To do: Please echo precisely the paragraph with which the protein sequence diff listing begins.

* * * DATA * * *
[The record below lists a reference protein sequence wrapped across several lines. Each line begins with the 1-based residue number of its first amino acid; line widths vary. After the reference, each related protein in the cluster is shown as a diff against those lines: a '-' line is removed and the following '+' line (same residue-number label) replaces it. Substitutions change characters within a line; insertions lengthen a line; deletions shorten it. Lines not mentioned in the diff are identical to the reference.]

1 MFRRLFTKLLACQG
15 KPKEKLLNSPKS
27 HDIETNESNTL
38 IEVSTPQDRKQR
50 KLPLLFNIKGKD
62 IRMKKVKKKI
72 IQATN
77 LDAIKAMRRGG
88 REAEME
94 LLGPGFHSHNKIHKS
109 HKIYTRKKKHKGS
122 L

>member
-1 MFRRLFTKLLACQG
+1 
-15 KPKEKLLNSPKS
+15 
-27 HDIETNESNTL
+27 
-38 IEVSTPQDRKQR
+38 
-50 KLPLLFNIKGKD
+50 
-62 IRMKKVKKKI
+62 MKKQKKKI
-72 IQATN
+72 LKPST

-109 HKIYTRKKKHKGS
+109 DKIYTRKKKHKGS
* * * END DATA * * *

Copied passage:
[The record below lists a reference protein sequence wrapped across several lines. Each line begins with the 1-based residue number of its first amino acid; line widths vary. After the reference, each related protein in the cluster is shown as a diff against those lines: a '-' line is removed and the following '+' line (same residue-number label) replaces it. Substitutions change characters within a line; insertions lengthen a line; deletions shorten it. Lines not mentioned in the diff are identical to the reference.]